Looking for a higher purpose is almost antithetical to the goal of a higher purpose. It is like looking for something to come find you when it has already been there all along for you to discover. Most of us walk around not understanding or knowing we have more to live for than what we are doing in the moment. If you are doing what gives you life and breath right now, meeting goals, and finding purpose, then you are on the right path. For the rest of us, it is often more difficult to focus attention on what it means to seek a higher purpose and how to know what to do when we find it.
A person who is introspective looks deep within themselves to understand how they got where they are and where they are going. When you look in the mirror, you see yourself reflected. That means nothing other than you see yourself as others might see you, but only on the surface. Introspection is kind of like that in that it only goes to a certain level, then stops. It can drive the ego to think you really have been doing deeper, harder work than you have actually done. There is less learning going on than you realize. Self reflection, on the other hand, is about looking in so you have a more broad perspective. You become a more authentic person when you know more about your true identity.
When you are in recovery from addiction, you will do a lot of therapeutic work early on. This may be an ongoing process for many months or even years. The challenge is that you will seek personal truths, deeper understanding, and hope for the future with an understanding that you are the only person who can uncover your own truths. The point is that everyone has an internal mirror that reflects how we see ourselves. What you see determines your behavior. These distortions can keep you from honest self-reflection. If you spend too much energy on being someone others want, you end up feeling worried, anxious, stressed, and overcome with guilt when you cannot meet their expectations. Releasing that helps you see yourself for who you are and what you can offer to others. This is part of the healing journey of recovery.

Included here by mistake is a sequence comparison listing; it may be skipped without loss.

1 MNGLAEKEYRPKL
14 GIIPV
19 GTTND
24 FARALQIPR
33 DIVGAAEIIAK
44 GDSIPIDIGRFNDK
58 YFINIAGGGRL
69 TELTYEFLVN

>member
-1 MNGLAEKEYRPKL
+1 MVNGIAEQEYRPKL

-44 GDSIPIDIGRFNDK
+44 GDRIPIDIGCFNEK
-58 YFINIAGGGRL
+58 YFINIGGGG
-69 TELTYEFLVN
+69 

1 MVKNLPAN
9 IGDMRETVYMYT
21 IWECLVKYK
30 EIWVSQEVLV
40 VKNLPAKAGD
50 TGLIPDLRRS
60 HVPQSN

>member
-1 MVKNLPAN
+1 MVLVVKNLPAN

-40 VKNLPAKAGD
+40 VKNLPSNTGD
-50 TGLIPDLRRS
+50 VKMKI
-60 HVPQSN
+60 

Get to Know Yourself
The first thing you can do to get to find your purpose is to learn more about yourself and how you work. You can begin by asking yourself some simple questions. These include:
- What goals and values you find true for you
- What you want to do with your life in recovery now
- What things did you leave behind when you are addicted you want to pick up again (music, art, hobbies, etc)
- Letting go of what is not helping you move forward (people, places, things)
When you begin by asking yourself these questions, you start to think more about how you can uncover who you really are underneath the word recovery. You are not simply someone in recovery, you are a person with skin and bones, goals, and a purpose. Once you begin to answer some of these questions, you can start unraveling who that person is underneath it all and begin to discover yourself, possibly for the first time.
We will help you find your true purpose in life after recovery. Oceanfront is a safe space to be vulnerable and seek the harder questions about who we want to be in recovery from addiction. Our therapists and treatment professionals help you navigate rehab and aftercare services for long term healing. Call us to find out how we can help you navigate addiction recovery: 877-279-1777